But, on the other hand, what has gone wrong? What was expected from this summit and what has not been achieved? Let’s take a look at the non-results.

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“Soft Law”. Although the 1.5ºC limit is not the main objective of the agreement, it is already included in it. This already means diplomatic pressure, especially as some countries begin to work in that direction, which will lead to a group pressure effect on the rest. In international relations, this is known as “soft law”, or soft law, because even if you do not act under coercion, you can achieve the objectives.

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Lack of a concrete plan of action. Despite the fact that the goal is set (not to exceed a 2ºC increase in temperature and, ideally, 1.5ºC), the document does not explain how this objective is going to be achieved.

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The measures to be implemented by the different countries continue to be based on voluntary commitments. These commitments, which were sent by the different countries before the summit (the so-called INDCs, or “Intended Nationally Determined Contributions”, or nationally determined contributions) are not ambitious enough right now, and would mean an increase global temperature of 3ºC.

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Insufficient funds. According to the International Energy Agency, 1 trillion dollars (1,000,000 million) would be needed for the transformation towards an economy without fossil fuels. However, the amount committed so far is one tenth, which will be divided between mitigation and adaptation.

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Lack of immediate action. The agreement itself and the voluntary contributions at the national level (the INDCs) will not enter into force until 2020. Four long years of hiatus in the fight against climate change. Clearly an excessive amount of time.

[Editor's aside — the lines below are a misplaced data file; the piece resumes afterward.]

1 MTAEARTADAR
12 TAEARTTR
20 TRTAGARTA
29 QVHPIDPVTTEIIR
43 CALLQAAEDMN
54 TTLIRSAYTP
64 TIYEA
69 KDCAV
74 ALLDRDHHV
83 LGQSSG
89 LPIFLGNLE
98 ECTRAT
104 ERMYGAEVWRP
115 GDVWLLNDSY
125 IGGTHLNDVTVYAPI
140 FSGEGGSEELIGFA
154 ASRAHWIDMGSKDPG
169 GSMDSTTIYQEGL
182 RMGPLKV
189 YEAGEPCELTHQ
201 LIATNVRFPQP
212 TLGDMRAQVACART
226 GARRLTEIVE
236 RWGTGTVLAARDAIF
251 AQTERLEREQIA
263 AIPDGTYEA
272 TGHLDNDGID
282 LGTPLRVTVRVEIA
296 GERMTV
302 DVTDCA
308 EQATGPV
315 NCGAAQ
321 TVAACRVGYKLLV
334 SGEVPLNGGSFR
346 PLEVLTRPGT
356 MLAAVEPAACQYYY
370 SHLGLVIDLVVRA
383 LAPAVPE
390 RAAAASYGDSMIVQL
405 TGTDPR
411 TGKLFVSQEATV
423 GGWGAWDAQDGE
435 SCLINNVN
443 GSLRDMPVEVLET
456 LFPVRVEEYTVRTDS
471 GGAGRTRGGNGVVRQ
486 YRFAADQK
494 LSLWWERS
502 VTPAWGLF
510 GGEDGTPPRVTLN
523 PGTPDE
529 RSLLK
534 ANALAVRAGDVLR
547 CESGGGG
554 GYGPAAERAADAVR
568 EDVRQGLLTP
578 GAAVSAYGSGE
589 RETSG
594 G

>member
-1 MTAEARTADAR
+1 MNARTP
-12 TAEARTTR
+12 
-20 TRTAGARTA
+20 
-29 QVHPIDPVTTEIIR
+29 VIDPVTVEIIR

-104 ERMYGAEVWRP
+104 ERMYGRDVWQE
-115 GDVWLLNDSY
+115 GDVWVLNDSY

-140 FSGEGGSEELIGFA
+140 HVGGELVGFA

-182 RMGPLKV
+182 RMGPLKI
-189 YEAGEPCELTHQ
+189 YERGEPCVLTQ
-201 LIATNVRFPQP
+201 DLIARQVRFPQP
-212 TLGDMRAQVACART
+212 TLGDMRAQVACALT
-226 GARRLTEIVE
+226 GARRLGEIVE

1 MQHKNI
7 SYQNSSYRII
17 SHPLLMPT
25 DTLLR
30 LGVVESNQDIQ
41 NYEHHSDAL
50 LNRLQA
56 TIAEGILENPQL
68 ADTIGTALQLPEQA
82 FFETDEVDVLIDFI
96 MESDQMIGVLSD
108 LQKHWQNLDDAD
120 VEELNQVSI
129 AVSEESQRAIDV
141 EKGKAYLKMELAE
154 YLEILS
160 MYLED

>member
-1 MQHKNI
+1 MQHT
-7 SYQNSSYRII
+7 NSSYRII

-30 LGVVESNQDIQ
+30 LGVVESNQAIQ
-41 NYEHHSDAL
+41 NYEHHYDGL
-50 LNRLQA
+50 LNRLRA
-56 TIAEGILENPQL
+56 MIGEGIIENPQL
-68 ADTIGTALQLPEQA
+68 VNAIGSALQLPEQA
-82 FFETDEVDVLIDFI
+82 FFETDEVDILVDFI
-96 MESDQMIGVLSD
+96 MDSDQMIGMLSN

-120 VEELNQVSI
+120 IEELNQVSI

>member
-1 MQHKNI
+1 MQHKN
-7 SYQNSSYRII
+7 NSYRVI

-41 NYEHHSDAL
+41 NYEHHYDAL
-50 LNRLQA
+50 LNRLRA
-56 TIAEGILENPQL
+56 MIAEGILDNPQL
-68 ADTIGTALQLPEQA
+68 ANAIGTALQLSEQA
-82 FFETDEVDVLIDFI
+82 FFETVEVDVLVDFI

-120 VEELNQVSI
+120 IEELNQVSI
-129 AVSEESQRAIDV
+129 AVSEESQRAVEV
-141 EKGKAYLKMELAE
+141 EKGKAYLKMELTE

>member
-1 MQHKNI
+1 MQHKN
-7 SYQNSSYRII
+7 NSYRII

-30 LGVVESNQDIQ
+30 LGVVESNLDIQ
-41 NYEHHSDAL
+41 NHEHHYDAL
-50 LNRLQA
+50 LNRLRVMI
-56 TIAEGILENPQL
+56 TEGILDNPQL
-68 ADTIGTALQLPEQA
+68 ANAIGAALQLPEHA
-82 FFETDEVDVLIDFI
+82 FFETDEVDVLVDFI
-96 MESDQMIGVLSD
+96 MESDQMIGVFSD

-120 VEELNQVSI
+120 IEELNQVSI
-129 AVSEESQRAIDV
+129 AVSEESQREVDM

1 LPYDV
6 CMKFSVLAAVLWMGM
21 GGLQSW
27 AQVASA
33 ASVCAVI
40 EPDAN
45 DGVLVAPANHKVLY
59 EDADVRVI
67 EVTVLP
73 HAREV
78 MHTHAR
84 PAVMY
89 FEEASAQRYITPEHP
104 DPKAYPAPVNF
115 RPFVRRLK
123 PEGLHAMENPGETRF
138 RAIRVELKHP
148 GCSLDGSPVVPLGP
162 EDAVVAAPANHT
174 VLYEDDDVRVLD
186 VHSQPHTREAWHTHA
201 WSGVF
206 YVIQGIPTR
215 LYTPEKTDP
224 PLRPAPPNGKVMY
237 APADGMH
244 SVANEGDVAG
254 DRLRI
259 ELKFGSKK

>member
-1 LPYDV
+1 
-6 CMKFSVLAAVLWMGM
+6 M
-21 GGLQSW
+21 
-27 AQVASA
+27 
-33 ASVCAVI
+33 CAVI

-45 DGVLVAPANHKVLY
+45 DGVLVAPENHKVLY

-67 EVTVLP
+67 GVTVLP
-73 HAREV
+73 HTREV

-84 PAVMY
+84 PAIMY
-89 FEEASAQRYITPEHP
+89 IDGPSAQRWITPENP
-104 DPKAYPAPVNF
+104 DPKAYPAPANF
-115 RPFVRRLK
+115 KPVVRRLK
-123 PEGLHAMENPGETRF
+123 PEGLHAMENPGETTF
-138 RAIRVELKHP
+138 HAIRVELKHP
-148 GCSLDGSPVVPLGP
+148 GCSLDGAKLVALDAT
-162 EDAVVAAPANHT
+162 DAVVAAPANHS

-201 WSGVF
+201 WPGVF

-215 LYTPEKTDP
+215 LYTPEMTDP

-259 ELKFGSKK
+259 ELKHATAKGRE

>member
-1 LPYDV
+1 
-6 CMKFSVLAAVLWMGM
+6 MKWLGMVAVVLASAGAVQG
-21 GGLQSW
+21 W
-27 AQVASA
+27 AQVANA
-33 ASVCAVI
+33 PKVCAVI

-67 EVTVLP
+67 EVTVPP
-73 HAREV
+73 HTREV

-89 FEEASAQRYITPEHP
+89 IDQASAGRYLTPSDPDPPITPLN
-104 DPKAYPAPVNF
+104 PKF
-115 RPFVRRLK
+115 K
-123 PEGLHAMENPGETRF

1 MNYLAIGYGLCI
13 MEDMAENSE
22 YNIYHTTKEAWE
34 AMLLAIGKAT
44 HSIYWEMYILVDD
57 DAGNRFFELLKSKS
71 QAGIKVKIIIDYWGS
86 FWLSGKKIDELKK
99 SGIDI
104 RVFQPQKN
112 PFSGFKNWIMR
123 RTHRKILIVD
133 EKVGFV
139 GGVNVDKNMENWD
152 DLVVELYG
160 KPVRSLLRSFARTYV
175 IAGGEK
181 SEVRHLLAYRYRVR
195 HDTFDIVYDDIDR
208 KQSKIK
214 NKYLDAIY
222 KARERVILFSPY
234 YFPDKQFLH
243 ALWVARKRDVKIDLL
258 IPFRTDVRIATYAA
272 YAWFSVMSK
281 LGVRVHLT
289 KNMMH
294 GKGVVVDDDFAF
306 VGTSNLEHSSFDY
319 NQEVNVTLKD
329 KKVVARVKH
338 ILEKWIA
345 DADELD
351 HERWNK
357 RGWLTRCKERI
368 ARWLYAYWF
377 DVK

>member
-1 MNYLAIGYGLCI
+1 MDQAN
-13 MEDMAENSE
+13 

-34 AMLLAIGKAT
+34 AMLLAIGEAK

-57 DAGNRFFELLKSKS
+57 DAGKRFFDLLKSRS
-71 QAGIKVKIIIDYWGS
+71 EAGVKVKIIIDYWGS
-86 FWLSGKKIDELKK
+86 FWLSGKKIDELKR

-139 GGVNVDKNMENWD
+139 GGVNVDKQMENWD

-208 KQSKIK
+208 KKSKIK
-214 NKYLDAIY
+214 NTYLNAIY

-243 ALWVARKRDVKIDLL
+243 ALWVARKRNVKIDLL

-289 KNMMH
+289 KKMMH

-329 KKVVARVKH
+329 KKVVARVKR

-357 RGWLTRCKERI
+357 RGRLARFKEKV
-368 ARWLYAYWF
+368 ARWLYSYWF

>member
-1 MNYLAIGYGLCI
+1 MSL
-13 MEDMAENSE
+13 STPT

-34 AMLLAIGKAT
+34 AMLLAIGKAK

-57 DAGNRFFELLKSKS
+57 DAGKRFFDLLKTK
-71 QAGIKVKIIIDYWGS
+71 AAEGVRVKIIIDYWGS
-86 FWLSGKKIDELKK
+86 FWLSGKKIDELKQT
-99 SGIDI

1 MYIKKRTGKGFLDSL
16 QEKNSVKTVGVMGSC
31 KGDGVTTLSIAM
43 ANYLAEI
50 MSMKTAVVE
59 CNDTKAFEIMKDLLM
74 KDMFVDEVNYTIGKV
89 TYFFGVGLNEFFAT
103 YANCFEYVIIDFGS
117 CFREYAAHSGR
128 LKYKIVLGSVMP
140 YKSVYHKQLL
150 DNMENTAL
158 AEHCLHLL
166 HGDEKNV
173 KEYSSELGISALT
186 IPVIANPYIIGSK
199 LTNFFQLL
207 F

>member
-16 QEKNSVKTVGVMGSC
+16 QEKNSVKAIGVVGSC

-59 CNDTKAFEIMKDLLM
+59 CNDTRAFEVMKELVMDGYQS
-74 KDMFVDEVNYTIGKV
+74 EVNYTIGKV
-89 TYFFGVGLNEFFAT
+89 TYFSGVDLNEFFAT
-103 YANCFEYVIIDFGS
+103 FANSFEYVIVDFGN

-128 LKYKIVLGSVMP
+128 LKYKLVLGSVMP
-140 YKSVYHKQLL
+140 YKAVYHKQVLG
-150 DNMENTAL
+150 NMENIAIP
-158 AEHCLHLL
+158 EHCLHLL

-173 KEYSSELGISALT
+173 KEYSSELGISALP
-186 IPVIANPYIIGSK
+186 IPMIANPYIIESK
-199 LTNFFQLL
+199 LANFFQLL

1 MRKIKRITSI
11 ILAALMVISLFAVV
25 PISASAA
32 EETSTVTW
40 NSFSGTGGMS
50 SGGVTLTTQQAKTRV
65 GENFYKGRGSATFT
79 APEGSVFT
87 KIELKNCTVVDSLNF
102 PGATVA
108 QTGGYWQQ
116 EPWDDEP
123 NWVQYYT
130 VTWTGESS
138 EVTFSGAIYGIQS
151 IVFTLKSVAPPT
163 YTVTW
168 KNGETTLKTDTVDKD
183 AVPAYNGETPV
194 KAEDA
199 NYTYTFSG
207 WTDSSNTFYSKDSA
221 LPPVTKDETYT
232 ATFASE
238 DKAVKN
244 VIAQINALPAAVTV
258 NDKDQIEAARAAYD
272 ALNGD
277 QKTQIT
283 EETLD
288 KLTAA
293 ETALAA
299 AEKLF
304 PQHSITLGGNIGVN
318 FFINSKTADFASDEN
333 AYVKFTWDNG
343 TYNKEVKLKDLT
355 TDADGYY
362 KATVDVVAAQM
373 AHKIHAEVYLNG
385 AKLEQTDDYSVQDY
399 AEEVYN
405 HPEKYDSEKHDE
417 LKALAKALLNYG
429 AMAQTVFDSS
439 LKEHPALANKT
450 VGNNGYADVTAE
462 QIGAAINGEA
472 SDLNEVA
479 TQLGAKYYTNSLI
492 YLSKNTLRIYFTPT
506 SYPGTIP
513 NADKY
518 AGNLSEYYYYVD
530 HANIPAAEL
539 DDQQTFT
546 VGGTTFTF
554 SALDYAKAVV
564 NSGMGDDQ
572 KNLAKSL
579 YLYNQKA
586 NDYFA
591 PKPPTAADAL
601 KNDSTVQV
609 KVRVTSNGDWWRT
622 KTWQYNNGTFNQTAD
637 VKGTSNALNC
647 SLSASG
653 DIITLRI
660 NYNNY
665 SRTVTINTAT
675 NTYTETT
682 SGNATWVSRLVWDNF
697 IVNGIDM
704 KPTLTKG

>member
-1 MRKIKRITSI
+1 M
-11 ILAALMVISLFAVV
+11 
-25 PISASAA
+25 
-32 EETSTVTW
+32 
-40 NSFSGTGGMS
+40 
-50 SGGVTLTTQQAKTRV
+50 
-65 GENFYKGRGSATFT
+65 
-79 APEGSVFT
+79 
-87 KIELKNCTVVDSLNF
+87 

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Oceans don’t exist. The role of the oceans as a carbon sink and in regulating the global climate is not recognized in the treaty. In the same way, aviation and maritime traffic have also been excluded, two sectors that emit as much as a whole as Germany.

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Citizens, the great excluded. With climate change scenarios in which a billion people could be displaced by rising water levels alone, the absence of so-called “climate refugees” in the agreement has also drawn the attention of activists.

In conclusion, we can say that the agreement is undoubtedly revolutionary, as it marks a before and after in global environmental and climate policy, with an international agreement and unprecedented political will.

However, despite its successes, it has significant gaps that still need to be resolved if the agreement is to achieve the objectives it has set. There is a lot of work ahead, both for civil society, the private sector, regional and national governments and international organizations.

Time to get down to business.